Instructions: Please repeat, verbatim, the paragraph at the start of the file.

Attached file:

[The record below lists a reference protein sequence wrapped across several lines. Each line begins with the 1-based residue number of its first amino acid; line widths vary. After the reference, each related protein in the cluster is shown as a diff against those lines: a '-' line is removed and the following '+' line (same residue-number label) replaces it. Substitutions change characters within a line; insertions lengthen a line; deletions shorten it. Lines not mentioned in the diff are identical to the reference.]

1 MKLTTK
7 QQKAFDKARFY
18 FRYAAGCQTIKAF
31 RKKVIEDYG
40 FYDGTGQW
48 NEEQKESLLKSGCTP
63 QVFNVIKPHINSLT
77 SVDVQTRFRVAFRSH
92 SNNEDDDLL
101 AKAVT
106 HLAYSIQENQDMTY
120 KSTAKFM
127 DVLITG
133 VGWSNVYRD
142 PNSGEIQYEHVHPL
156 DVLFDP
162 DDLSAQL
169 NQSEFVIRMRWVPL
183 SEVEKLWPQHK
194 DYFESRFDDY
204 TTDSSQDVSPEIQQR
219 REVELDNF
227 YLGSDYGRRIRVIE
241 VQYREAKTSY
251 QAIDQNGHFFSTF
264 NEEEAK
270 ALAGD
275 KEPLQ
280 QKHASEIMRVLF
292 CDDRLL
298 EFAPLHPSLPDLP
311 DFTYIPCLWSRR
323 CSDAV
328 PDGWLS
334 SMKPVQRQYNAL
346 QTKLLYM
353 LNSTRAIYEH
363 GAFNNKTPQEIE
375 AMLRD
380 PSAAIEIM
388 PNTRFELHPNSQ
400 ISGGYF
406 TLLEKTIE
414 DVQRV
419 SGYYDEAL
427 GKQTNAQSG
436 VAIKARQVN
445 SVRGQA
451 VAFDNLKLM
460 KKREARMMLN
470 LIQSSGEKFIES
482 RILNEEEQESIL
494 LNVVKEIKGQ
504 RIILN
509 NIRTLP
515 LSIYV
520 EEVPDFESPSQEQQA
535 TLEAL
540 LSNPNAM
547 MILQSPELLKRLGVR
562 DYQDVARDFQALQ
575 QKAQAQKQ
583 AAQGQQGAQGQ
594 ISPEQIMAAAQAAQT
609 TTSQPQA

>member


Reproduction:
[The record below lists a reference protein sequence wrapped across several lines. Each line begins with the 1-based residue number of its first amino acid; line widths vary. After the reference, each related protein in the cluster is shown as a diff against those lines: a '-' line is removed and the following '+' line (same residue-number label) replaces it. Substitutions change characters within a line; insertions lengthen a line; deletions shorten it. Lines not mentioned in the diff are identical to the reference.]